New phases, phase diagrams, structures

Synthetic methodology and characterization often go hand in hand in the sense that not one but a series of reaction mixtures are prepared and subjected to heat treatment. The stoichiometry is typically ''varied'' in a systematic way to find which stoichiometries will lead to new solid compounds or to solid solutions between known ones. A prime method to characterize the reaction products is , because many solid state reactions will produce polycristalline ingots or powders. Powder diffraction will facilitate the identification of known phases in the mixture. If a pattern is found that is not known in the diffraction data libraries an attempt can be made to index the pattern, i.e. to identify the symmetry and the size of the unit cell. (If the product is not crystalline the characterization is typically much more difficult.) Once the unit cell of a new phase is known, the next step is to establish the stoichiometry of the phase. This can be done in a number of ways. Sometimes the composition of the original mixture will give a clue, if one finds only one product -a single powder pattern- or if one was trying to make a phase of a certain composition by analogy to known materials but this is rare. Often considerable effort in refining the synthetic methodology is required to obtain a pure sample of the new material. If it is possible to separate the product from the rest of the reaction mixture elemental analysis can be used. Another way involves and the generation of characteristic X-rays in the electron beam. X-ray diffraction is also used due to its imaging capabilities and speed of data generation. The latter often requires ''revisiting'' and refining the preparative procedures and that is linked to the question which phases are stable at what composition and what stoichiometry. In other words, what does the looks like. An important tool in establishing this is techniques like or and increasingly also, thanks to the advent of s temperature-dependent powder diffraction. Increased knowledge of the phase relations often leads to further refinement in synthetic procedures in an iterative way. New phases are thus characterized by their melting points and their stoichiometric domains. The latter is important for the many solids that are non-stoichiometric compounds. The cell parameters obtained from XRD are particularly helpful to characterize the homogeneity ranges of the latter.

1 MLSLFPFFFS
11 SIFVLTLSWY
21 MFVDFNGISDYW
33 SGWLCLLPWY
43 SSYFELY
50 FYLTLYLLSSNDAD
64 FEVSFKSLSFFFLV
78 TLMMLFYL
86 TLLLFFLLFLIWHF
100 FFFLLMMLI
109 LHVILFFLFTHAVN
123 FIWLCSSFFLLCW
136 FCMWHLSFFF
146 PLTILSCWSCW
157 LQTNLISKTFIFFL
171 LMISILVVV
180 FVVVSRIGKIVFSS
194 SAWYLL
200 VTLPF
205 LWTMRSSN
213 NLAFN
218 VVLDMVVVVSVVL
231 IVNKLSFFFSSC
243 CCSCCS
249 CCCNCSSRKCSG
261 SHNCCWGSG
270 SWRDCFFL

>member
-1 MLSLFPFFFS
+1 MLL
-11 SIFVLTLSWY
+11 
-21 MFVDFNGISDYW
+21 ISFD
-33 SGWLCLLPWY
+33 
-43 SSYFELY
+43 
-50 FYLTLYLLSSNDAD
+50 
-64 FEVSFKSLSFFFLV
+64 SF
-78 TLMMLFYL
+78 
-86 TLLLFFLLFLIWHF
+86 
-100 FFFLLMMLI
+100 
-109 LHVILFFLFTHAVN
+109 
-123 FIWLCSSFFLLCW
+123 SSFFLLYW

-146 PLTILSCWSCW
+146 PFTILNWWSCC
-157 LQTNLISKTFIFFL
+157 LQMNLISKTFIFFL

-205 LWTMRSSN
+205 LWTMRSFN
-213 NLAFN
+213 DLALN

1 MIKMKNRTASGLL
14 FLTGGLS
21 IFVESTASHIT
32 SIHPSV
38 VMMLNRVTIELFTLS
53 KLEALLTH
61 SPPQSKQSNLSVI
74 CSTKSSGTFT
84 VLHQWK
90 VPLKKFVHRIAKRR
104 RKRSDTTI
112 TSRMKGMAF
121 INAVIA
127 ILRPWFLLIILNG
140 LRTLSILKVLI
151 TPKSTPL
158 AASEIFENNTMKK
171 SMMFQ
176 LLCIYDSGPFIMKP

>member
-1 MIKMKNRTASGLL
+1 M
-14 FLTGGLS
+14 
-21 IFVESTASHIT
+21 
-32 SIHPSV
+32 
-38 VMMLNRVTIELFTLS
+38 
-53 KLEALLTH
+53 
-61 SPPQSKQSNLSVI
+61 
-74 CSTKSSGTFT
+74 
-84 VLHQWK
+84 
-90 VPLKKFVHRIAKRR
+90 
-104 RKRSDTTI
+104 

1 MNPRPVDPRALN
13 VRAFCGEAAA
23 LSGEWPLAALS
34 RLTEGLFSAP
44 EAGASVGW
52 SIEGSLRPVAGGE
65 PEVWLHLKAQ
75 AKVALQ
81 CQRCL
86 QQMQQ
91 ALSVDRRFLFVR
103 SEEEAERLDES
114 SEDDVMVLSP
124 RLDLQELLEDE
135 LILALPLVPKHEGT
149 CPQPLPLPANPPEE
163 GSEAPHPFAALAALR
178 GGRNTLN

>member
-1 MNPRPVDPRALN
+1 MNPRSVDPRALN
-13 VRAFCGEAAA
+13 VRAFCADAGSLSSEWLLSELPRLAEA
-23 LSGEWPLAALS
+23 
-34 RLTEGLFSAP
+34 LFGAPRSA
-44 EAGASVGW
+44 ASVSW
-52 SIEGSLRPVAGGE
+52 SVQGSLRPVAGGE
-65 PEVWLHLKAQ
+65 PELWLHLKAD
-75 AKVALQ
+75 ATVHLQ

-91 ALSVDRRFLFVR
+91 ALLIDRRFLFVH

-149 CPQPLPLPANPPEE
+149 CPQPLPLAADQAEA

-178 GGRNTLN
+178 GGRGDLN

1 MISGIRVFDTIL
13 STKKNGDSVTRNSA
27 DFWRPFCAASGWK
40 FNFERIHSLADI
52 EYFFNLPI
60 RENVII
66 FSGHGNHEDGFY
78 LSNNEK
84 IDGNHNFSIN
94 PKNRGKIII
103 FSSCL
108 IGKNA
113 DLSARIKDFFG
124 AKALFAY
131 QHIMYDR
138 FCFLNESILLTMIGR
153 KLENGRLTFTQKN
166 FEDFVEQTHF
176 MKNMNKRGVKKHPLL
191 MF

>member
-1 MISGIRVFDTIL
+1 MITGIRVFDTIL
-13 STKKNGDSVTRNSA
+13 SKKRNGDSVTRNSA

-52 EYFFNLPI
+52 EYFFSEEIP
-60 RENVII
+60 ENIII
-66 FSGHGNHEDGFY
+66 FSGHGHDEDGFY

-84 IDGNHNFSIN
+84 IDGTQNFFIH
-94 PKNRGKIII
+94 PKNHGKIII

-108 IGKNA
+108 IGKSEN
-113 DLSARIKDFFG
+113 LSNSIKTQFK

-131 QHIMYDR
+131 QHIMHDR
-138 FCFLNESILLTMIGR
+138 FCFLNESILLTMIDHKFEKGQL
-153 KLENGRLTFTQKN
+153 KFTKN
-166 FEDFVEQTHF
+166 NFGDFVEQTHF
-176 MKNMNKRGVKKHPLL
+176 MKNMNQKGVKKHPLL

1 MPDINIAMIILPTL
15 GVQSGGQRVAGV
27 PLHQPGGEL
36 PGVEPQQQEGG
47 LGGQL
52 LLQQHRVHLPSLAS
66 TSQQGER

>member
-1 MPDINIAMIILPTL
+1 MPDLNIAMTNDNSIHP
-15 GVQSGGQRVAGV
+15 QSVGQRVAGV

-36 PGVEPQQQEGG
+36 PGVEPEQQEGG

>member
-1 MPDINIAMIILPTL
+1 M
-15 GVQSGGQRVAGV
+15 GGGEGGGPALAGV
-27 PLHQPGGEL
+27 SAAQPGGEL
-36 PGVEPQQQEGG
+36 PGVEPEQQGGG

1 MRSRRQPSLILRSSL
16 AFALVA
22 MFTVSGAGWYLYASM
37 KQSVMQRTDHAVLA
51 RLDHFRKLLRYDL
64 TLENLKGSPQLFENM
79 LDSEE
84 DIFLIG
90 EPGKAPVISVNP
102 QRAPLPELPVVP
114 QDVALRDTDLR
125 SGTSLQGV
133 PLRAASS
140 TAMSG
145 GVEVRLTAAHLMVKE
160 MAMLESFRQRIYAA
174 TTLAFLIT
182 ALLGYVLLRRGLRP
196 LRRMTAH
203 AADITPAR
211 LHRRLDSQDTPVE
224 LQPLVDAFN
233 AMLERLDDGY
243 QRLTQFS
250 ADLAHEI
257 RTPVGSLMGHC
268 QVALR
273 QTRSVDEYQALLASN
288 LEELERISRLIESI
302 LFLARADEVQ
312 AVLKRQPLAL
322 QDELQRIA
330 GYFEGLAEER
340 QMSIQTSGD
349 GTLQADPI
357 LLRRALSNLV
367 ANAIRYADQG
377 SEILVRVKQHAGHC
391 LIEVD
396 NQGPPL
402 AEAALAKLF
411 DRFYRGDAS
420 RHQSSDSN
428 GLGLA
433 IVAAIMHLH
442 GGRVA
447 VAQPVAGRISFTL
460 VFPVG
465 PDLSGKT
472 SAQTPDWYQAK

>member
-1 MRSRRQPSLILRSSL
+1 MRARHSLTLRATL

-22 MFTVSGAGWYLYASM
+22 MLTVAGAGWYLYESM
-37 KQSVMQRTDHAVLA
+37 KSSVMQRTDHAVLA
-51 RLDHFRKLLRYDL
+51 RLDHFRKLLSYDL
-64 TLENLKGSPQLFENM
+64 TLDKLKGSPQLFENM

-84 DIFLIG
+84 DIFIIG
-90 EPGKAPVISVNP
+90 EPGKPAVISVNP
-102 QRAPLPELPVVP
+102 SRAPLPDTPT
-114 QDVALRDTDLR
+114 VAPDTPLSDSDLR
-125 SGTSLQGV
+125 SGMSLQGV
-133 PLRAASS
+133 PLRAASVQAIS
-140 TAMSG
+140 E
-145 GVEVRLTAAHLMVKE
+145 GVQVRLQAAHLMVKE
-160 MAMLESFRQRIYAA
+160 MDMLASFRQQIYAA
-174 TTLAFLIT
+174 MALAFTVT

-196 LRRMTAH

Local structure

In contrast to the large structures of crystals, the describes the interaction of the nearest neighbour atoms. Methods of use specific to probe the electric and magnetic fields around the nucleus. E.g. s are very sensitive to small changes caused by lattice expansion/compression (thermal or pressure), phase changes, or local defects. Common methods are and .

Further characterization

In many -but certainly not all- cases new solid compounds are further characterized by a variety of techniques that straddle the fine line that (hardly) separates solid-state chemistry from solid-state physics. See .

Optical properties

For non-metallic materials, it is often possible to obtain UV/VIS spectra. In the case of semiconductors that will give an idea of the band gap.


External links


Sadoway, Donald. 3.091SC; Introduction to Solid State Chemistry, Fall 2010. (Massachusetts Institute of Technology: MIT OpenCourseWare) {{Authority control Materials science